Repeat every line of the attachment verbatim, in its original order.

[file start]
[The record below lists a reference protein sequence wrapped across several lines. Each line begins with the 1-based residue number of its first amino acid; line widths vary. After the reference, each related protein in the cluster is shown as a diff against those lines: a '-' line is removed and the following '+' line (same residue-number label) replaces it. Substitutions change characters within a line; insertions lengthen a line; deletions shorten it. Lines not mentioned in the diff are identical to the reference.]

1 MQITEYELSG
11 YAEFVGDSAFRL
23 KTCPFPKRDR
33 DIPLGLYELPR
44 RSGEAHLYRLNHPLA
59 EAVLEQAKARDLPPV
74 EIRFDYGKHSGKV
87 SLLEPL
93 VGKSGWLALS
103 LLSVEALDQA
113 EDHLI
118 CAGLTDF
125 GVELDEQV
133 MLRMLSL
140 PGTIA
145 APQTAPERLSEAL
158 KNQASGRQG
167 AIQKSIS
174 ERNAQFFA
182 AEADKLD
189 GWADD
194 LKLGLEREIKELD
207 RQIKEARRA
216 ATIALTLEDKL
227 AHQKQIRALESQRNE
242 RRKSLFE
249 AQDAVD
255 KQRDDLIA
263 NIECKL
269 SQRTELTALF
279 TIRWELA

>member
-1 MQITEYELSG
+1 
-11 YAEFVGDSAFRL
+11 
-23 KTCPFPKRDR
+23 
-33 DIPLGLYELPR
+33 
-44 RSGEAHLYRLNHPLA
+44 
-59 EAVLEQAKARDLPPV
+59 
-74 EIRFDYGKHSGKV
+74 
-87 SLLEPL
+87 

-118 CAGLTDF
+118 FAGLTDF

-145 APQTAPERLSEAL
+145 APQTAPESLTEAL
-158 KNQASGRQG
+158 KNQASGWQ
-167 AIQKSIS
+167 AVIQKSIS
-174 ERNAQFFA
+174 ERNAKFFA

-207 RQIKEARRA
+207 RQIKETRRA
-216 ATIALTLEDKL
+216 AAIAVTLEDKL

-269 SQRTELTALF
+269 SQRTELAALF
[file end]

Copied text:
[The record below lists a reference protein sequence wrapped across several lines. Each line begins with the 1-based residue number of its first amino acid; line widths vary. After the reference, each related protein in the cluster is shown as a diff against those lines: a '-' line is removed and the following '+' line (same residue-number label) replaces it. Substitutions change characters within a line; insertions lengthen a line; deletions shorten it. Lines not mentioned in the diff are identical to the reference.]

1 MQITEYELSG
11 YAEFVGDSAFRL
23 KTCPFPKRDR
33 DIPLGLYELPR
44 RSGEAHLYRLNHPLA
59 EAVLEQAKARDLPPV
74 EIRFDYGKHSGKV
87 SLLEPL
93 VGKSGWLALS
103 LLSVEALDQA
113 EDHLI
118 CAGLTDF
125 GVELDEQV
133 MLRMLSL
140 PGTIA
145 APQTAPERLSEAL
158 KNQASGRQG
167 AIQKSIS
174 ERNAQFFA
182 AEADKLD
189 GWADD
194 LKLGLEREIKELD
207 RQIKEARRA
216 ATIALTLEDKL
227 AHQKQIRALESQRNE
242 RRKSLFE
249 AQDAVD
255 KQRDDLIA
263 NIECKL
269 SQRTELTALF
279 TIRWELA

>member
-1 MQITEYELSG
+1 
-11 YAEFVGDSAFRL
+11 
-23 KTCPFPKRDR
+23 
-33 DIPLGLYELPR
+33 
-44 RSGEAHLYRLNHPLA
+44 
-59 EAVLEQAKARDLPPV
+59 
-74 EIRFDYGKHSGKV
+74 
-87 SLLEPL
+87 

-118 CAGLTDF
+118 FAGLTDF

-145 APQTAPERLSEAL
+145 APQTAPESLTEAL
-158 KNQASGRQG
+158 KNQASGWQ
-167 AIQKSIS
+167 AVIQKSIS
-174 ERNAQFFA
+174 ERNAKFFA

-207 RQIKEARRA
+207 RQIKETRRA
-216 ATIALTLEDKL
+216 AAIAVTLEDKL

-269 SQRTELTALF
+269 SQRTELAALF